Roberto Carlos Sotero-Diaz

Assistant Professor


Full Member

Hotchkiss Brain Institute

Ph.D. (Doctor of Philosophy)

Contact information


Office: HMRB123

Research and teaching

Research activities

My primary research interest is the development and identification of computational models of brain activity (electrical, metabolic and hemodynamic) in order to clarify how the signals we record in Neuroimaging (fMRI, PET, DWMRI) and Electrophysiology (EEG) are generated. My research comprises two complementary approaches: Forward Problem: I develop computational models of the generation of EEG rhythms and fMRI signals, and study how these models can be coupled. Thus, these theoretical biophysical models allow us to study the link between metabolism (glucose and oxygen consumption), cerebral blood flow, electrical activity (postsynaptic potentials and action potentials) and the Blood-oxygenation level dependent (BOLD) response, and the specific role of excitation and inhibition in this coupling. Inverse problem: Here I fit to real data, the models I previously developed. I focus on estimating effective connectivity, and other biophysical parameters. The use of a Bayesian model comparison framework provid us with a tool for selecting the best between different plausible models.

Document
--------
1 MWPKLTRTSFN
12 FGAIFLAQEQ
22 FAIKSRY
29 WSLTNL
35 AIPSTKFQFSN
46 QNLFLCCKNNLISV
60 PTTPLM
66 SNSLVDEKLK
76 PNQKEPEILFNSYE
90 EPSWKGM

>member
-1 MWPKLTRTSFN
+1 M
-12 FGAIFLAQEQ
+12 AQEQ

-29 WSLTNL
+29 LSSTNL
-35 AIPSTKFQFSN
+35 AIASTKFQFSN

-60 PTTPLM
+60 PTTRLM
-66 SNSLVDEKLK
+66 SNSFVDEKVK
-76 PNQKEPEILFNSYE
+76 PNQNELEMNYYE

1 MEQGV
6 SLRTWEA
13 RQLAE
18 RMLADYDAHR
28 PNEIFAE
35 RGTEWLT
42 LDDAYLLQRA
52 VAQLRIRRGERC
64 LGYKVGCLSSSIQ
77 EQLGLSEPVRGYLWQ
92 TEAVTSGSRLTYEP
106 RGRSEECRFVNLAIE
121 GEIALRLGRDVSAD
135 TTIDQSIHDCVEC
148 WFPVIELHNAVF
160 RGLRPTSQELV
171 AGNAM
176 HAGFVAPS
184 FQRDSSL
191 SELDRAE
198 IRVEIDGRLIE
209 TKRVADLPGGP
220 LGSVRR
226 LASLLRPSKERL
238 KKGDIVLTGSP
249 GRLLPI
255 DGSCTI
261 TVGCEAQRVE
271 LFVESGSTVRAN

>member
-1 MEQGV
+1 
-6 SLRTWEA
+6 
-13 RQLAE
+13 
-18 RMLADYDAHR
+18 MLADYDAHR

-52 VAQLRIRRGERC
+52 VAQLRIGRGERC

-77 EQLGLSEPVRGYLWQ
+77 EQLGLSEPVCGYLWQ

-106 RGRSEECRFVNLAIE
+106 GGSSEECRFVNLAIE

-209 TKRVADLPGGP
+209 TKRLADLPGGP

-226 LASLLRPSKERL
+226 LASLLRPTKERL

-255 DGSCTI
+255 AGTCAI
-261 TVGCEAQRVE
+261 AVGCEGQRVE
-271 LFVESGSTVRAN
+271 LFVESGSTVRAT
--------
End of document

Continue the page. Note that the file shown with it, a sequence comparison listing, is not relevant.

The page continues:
Additionally, I’m interested in the study of the statistical properties of anatomical (using DWMRI data) and functional brain networks (using EEG data). Results from these studies allow us to introduce anatomical and functional constraints in the models. For instance, in the generative EEG and EEG/fMRI models I have proposed, the brain areas were connected using an average anatomical connectivity matrix estimated from DWMRI data.